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Tribute – The Dixie Hummingbirds

December 31st, 2010 by Black Gospel Choir
Dixie Hummingbirds

Formed in 1928 in Greenville, South Carolina, by James B. Davis and his classmates, they sang in local churches until they finished school, then started touring throughout the South.

Lead singer Ira Tucker joined the group in 1938 at age 13, and they signed with Decca Records. In addition to his formidable vocal skills, Tucker introduced the energetic showmanship – running through the aisles, jumping off stage, falling to his knees in prayer – copied by many quartets that followed. Tucker also took the lead in the stylistic innovations adopted by the group, combining gospel shouting and subtle melismas with the syncopated delivery made popular by The Golden Gate Quartet, as well as adventuresome harmonies, which the group called “trickeration”, in which Paul Owens or another member of the group would pick up a note just as Tucker left off. The group relocated to Philadelphia, Pennsylvania in the 1940s.

During the years, a number of talented singers starred in the group—their bass, William Bobo (known as Willie Bobo), baritone Beachy Thompson, James Walker (who replaced Owens), and Claude Jeter, who went on to star for The Swan Silvertones. The Hummingbirds added a guitarist, Howard Carroll, who added even more propulsive force to their high-flying vocals.
The group now consists of William Bright (vocals), Carlton Lewis, III (vocals), Cornell Mcknight (bass vocals), Torrey Nettles (drums/vocals), and Lyndon Baines Jones (guitar & vocals).
In 1973 The group sang the backup vocals on Paul Simon’s “Loves Me Like a Rock”, and “Tenderness”, from his album “There Goes Rhymin’ Simon”. Ira Tucker, Sr. died due to complications from heart disease on the morning of June 24, 2008, at the age of 83. The group will go on, thereby preserving the rich legacy left by Tucker, James Davis, William Bobo, Beachey Thompson, James Walker, Howard Carroll, et al., with possible new additions to their personnel down the road.

bio source:wikipedia.org

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Tribute to Mahalia Jackson (1911- 1972)

November 30th, 2010 by Black Gospel Choir
mahalia jackson

Artist: Michael J. Singletary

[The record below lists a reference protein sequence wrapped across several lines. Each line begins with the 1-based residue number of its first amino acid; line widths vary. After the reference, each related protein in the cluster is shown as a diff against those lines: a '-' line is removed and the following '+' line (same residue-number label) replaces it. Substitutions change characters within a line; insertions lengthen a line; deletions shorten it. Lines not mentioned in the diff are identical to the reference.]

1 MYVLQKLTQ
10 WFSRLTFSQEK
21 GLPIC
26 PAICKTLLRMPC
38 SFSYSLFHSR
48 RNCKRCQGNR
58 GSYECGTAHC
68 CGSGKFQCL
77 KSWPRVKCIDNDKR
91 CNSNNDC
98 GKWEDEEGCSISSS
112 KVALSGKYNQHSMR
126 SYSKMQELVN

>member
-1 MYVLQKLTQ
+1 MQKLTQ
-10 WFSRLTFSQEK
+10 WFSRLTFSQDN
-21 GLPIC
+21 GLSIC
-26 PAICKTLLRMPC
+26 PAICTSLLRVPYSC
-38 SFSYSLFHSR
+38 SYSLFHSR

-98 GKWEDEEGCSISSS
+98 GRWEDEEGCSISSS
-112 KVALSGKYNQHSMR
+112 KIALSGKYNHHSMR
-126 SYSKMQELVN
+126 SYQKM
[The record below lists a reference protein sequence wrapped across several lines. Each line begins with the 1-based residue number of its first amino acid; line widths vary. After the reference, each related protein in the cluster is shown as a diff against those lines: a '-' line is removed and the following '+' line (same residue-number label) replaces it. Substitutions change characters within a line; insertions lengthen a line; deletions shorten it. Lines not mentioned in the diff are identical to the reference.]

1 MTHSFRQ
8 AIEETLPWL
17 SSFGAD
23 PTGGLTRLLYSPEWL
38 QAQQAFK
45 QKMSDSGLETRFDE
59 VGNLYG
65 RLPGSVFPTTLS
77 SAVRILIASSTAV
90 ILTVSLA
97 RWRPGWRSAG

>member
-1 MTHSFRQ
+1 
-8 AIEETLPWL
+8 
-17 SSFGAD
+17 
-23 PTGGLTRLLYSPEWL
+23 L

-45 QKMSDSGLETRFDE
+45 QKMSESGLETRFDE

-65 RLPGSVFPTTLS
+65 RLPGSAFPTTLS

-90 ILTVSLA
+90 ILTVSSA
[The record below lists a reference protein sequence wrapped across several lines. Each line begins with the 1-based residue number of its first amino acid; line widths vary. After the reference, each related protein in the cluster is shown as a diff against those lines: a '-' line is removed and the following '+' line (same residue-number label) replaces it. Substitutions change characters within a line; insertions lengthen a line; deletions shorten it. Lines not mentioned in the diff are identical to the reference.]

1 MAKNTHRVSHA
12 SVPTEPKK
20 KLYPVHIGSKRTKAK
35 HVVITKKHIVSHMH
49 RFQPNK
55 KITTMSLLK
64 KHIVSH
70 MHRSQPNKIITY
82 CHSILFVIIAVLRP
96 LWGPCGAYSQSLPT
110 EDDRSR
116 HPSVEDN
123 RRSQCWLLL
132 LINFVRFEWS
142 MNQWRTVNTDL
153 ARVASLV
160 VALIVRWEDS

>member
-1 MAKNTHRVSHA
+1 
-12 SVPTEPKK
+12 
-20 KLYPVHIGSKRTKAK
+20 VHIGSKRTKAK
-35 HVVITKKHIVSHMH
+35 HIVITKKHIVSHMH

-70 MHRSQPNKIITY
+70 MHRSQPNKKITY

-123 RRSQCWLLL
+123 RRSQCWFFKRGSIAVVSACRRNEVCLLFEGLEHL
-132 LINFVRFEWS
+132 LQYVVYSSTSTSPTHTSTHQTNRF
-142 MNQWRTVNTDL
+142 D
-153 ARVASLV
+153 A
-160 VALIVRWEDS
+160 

Mahalia Jackson is viewed by many as the pinnacle of gospel music. Her singing began at the age of four in her church, the Plymouth Rock Baptist Church in New Orleans. Mahalia was the third child to John A. Jackson, a barber and preacher, and Charity Clark, who died at the age of 25 when Mahalia was four years old. In 1916, her father sent her to live with her aunt Mahalia “Duke” Paul. Aunt Duke didn’t allow secular music in her house, but Mahalia’s cousin would sneak in records. Even at a very young age, Mahalia had a booming voice and she would sing hymns and old-time gospel tunes around the house.

Her early style blended the freedom and power of gospel with the stricter style of the Baptist Church. As a teenager, through her cousin’s aid, she was influenced by such famous singers as Bessie Smith, Ida Cox, Enrico Caruso and Ma Rainey, and her own style began to emerge into a more soulful expression. In 1927, at the age of 16, she moved to Chicago and found work as a domestic. But soon after, she found plenty of work as a soloist at churches and funerals after joining the Greater Salem Baptist Church choir. Her unique contralto voice caught the attention of many small churches from coast to coast. Larger, more formal churches frowned upon her energetic renditions of songs. After performing with the Prince Johnson Singers, she began recording for Decca Records in 1937. When the records did not sell as well as expected, she became a beautician. However, after five years of touring with composer Thomas A. Dorsey at gospel tents and churches, Mahalia’s popularity and success garnered her another record contract, this time with Apollo Records, from 1946 to 1954. She then switched to Columbia Records, from 1954 to 1967, where she attained broad recognition as a spiritual singer.

From the 1955 Montgomery Bus Boycott until her death, Mahalia was very prominent in the Civil Rights Movement. Very close with Dr. Martin Luther King Jr., she often performed at his rallies–even singing an old slave spiritual before his famous “I Have a Dream” speech at the March on Washington in 1963. She also sang at his funeral five years later.
Despite her doctors ordering her to slow down, Mahalia refused and collapsed while on tour in Munich in 1971. She died of heart failure on January 27, 1972, at her home in Evergreen Park, Illinois.

 

 

Bio Credits: www.lkwdpl.org/wihohio/jack-mah.htm